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April 27, 2015 5

We Are Family: Making Classrooms Inclusive for All Families

?????????????????????In Stella Brings the Fam­ily, a recently pub­lished children’s book, a young girl’s teacher announces that the chil­dren can bring a spe­cial guest to school in cel­e­bra­tion of Mother’s Day. Stella frets—at first silently and then publicly—because she doesn’t have a mother and every­one else does. Stella has two dads. Her teacher unin­ten­tion­ally causes pain and stress for Stella and her class­mates won­der aloud who does all the things for Stella that moth­ers typ­i­cally do. The story ends well because Stella finds a solu­tion by invit­ing her Dads and mem­bers of her extended fam­ily to the festivities.

As we enter the sea­son of Mother’s and Father’s Day, it is impor­tant to remem­ber that Stella’s sit­u­a­tion is famil­iar in class­rooms across the country—both because there are many kinds of fam­i­lies and because most teach­ers often default to tra­di­tional con­cepts of fam­ily (i.e. two-parent, het­ero­sex­ual house­holds), not always real­iz­ing the harm that causes. Unfor­tu­nately, many of these sit­u­a­tions like Stella’s do not resolve hap­pily as her story does. Mak­ing the assump­tion that most chil­dren reside in one kind of fam­ily is prob­lem­atic on many levels.

Assump­tions about fam­i­lies often aren’t accu­rate. Less than half (46%) of U.S. chil­dren under 18 live in a home with two, mar­ried, het­ero­sex­ual par­ents in their first mar­riage. Accord­ing to the 2010 U.S. cen­sus, 220,000 chil­dren live in same-sex cou­ple house­holds. More than 24 mil­lion chil­dren live in sin­gle par­ent house­holds, rep­re­sent­ing 34% of total chil­dren. In 2013, 402,000 chil­dren were liv­ing in fos­ter care and 7% of all chil­dren lived in the home of their grandparents.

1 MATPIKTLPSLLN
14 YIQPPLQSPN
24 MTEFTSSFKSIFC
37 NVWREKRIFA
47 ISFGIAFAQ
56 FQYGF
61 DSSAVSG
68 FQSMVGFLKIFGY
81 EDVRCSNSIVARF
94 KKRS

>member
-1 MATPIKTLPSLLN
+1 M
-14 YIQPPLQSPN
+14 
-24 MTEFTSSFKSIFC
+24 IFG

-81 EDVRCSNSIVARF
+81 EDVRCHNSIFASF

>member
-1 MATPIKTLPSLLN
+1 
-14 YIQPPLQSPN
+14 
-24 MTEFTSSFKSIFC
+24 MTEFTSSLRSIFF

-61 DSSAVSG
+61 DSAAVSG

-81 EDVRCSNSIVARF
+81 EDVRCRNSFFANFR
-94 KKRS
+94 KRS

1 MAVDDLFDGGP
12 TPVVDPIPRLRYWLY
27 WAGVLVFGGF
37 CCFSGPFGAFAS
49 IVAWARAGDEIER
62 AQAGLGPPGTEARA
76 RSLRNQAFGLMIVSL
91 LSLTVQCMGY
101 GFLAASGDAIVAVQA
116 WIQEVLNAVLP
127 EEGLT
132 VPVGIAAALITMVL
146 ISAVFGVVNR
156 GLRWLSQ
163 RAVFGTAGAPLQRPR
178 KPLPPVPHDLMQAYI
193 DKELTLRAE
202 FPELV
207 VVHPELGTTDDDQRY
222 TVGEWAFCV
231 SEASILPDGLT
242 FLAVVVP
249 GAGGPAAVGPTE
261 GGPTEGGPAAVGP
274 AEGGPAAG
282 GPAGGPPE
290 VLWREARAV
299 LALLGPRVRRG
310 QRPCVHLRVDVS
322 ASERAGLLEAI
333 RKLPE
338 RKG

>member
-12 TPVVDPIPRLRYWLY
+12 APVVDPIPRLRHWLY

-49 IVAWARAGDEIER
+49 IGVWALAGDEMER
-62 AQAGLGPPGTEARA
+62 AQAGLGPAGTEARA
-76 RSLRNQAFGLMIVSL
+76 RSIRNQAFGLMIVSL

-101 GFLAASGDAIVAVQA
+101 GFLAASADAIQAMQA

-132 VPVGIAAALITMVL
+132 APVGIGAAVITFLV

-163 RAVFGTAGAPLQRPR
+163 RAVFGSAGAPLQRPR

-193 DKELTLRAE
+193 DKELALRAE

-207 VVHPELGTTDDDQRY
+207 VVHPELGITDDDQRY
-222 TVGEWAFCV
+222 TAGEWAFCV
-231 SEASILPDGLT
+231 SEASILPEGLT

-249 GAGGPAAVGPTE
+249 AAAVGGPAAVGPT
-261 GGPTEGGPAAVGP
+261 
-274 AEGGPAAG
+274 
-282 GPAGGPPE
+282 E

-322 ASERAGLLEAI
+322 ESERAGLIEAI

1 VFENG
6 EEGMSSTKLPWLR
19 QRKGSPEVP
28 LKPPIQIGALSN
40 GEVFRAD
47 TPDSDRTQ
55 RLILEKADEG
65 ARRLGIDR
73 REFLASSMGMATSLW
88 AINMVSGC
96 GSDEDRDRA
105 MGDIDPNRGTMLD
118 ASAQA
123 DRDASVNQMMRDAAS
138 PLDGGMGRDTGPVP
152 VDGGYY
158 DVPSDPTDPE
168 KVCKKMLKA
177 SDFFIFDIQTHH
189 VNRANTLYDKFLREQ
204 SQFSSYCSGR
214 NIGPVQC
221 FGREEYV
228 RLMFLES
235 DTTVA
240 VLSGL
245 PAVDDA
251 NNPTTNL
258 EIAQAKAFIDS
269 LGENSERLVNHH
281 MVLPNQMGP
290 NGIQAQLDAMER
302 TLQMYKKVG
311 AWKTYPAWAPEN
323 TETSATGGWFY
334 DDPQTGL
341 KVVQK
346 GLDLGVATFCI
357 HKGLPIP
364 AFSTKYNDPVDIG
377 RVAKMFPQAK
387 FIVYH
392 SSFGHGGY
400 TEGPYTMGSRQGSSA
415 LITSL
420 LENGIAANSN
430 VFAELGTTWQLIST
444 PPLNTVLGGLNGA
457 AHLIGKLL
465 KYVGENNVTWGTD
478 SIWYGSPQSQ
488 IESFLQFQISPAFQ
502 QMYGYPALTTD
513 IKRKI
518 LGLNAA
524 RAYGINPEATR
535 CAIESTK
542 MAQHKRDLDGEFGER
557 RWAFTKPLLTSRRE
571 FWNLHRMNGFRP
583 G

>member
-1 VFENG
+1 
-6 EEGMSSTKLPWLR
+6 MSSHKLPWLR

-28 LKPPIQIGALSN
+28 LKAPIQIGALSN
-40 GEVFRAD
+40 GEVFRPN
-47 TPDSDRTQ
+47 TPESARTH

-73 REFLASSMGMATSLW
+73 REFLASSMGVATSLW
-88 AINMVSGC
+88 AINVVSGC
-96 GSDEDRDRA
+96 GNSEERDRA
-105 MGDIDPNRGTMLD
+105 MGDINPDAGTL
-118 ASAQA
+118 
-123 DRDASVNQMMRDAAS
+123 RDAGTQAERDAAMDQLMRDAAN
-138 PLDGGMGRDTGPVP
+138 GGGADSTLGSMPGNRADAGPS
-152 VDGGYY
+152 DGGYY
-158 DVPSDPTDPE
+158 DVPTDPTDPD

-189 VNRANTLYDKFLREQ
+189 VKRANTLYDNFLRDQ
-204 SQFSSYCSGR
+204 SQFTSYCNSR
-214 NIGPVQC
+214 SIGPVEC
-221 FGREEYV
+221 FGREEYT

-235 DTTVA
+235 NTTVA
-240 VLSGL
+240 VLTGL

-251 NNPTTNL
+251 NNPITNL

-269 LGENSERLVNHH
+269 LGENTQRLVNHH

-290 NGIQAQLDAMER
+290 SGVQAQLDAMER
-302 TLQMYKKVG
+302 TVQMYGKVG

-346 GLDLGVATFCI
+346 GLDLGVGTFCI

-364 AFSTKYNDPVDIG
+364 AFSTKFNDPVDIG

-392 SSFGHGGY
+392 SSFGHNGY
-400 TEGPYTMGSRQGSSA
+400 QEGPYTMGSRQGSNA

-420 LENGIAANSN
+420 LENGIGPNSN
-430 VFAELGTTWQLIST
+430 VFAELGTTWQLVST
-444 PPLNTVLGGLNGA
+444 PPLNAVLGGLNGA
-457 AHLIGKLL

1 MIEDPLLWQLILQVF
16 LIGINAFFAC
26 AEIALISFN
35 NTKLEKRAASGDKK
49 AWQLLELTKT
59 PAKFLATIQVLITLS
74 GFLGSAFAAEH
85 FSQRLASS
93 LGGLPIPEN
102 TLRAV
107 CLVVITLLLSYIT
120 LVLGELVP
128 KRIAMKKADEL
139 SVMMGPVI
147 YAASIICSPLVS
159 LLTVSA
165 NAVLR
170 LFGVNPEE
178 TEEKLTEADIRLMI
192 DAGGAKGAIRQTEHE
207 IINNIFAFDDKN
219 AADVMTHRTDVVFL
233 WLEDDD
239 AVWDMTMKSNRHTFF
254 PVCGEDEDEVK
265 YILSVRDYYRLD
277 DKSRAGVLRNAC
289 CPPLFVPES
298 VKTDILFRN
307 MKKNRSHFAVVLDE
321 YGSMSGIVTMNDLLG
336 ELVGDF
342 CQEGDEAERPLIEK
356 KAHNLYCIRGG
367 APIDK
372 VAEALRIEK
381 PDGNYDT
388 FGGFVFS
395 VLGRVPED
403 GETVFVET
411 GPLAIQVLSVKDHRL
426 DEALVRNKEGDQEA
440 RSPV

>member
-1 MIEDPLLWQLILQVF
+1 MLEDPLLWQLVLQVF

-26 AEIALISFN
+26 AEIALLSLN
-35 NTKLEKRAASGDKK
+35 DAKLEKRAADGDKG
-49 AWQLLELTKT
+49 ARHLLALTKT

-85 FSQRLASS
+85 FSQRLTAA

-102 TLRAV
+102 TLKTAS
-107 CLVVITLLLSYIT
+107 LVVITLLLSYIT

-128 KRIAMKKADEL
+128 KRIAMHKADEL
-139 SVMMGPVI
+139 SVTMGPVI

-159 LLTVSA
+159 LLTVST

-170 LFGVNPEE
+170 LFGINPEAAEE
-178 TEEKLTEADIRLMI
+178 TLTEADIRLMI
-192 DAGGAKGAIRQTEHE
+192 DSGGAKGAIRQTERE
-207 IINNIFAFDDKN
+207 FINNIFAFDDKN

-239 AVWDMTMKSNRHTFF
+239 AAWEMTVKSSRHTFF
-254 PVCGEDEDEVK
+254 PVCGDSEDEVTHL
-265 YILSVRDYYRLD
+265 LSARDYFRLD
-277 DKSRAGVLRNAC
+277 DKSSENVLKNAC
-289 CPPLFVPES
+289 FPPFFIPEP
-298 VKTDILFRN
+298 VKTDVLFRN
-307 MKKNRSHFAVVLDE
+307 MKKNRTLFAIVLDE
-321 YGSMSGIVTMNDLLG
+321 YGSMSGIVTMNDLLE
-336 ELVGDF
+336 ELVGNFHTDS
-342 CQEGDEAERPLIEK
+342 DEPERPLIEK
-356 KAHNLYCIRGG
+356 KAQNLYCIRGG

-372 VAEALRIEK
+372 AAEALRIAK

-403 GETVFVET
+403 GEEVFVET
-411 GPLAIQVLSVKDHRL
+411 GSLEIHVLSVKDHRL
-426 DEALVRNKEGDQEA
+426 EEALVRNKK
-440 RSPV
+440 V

Despite these num­bers, well-meaning edu­ca­tors reg­u­larly make assump­tions about children’s home lives. These incor­rect assump­tions can cause chil­dren like Stella and oth­ers to feel badly and send an inac­cu­rate mes­sage to all young peo­ple about the cur­rent real­ity of our nation’s fam­i­lies.  Whether teach­ers have none, one, some or many chil­dren in their class­room who don’t fit the “tra­di­tional fam­ily” per­cep­tion, it is impor­tant to be inclu­sive and accu­rate about what fam­ily means.

For preschool and ele­men­tary age chil­dren, fam­ily is a huge part of their lives and often an inte­gral part of the cur­ricu­lum. For Mother’s and Father’s Day and through­out the year, it is impor­tant to be thought­ful about how to cre­ate class­rooms where all chil­dren feel included, affirmed and com­fort­able to be them­selves. Here are some sug­ges­tions for mak­ing that happen:

  • In dis­cus­sions about fam­ily, actively dis­cour­age the con­cept of a “tra­di­tional,” “aver­age” or “nor­mal” fam­ily. Work to broaden children’s def­i­n­i­tion of fam­ily, empha­siz­ing that fam­ily is not based on struc­ture or spe­cific mem­bers but rather, liv­ing arrange­ments, love, shar­ing home respon­si­bil­i­ties and com­mon activ­i­ties and tra­di­tions. Begin­ning at a young age, acknowl­edge that there are many kinds of fam­i­lies and bring that into your dis­cus­sions of home and fam­ily. Use books and other media in your class­room that fea­ture many kinds of fam­i­lies.
  • As a school, eval­u­ate the mes­sages you con­vey through lan­guage, poli­cies and pro­ce­dures. Re-think forms, per­mis­sions slips and other pro­ce­dures that explic­itly ask for “mother” and “father” iden­ti­fy­ing infor­ma­tion. Instead, change these des­ig­na­tions to parent/guardian across the board. In talk­ing with chil­dren, use terms like par­ents and guardians or adult fam­ily mem­bers rather than moth­ers and fathers. Think care­fully and find alter­na­tives to “father-daughter” dances and sim­i­lar activities.